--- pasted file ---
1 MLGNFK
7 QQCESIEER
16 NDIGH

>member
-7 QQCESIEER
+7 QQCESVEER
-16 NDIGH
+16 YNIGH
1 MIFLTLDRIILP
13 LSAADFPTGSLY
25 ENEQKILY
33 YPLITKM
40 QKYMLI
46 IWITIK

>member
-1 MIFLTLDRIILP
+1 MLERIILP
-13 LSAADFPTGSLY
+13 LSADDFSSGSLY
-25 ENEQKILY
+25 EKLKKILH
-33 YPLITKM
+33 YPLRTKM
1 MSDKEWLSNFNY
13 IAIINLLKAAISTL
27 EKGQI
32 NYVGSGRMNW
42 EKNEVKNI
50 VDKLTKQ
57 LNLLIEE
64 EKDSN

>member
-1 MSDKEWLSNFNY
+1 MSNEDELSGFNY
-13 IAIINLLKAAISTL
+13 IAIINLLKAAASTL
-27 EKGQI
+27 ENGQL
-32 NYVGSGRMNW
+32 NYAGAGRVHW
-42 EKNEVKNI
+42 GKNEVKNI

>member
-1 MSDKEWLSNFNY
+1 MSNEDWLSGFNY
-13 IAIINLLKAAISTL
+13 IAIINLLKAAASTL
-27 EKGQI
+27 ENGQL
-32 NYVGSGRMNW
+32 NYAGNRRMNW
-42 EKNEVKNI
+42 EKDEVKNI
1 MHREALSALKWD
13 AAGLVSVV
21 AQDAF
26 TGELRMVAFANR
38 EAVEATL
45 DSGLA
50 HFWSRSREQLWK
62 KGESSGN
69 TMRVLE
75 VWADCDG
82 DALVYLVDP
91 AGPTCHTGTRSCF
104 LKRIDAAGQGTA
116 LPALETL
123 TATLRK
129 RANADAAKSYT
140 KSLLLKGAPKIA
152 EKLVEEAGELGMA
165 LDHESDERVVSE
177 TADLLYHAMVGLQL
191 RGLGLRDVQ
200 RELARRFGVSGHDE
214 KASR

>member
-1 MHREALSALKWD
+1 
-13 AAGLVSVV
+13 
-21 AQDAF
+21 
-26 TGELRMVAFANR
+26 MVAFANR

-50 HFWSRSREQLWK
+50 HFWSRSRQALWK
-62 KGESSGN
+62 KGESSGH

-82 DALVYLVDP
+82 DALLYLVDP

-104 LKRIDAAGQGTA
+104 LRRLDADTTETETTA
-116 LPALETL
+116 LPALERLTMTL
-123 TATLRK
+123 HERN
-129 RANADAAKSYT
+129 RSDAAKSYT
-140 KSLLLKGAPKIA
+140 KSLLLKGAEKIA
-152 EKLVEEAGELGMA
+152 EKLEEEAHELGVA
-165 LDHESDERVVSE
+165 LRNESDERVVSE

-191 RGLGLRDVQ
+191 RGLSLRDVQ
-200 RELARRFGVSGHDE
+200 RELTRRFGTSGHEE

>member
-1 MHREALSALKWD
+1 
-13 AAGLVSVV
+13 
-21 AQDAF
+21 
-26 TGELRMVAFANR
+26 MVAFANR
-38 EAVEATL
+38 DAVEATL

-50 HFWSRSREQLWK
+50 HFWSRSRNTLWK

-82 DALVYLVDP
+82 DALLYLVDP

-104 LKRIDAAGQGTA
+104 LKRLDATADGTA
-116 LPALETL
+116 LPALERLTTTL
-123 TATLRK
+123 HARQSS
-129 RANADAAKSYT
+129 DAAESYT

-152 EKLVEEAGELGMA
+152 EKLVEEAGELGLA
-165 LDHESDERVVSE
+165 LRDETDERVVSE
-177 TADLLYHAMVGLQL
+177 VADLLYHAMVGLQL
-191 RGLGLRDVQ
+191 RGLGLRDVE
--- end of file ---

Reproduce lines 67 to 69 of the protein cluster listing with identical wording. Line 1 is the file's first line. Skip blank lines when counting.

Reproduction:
116 LPALETL
123 TATLRK
129 RANADAAKSYT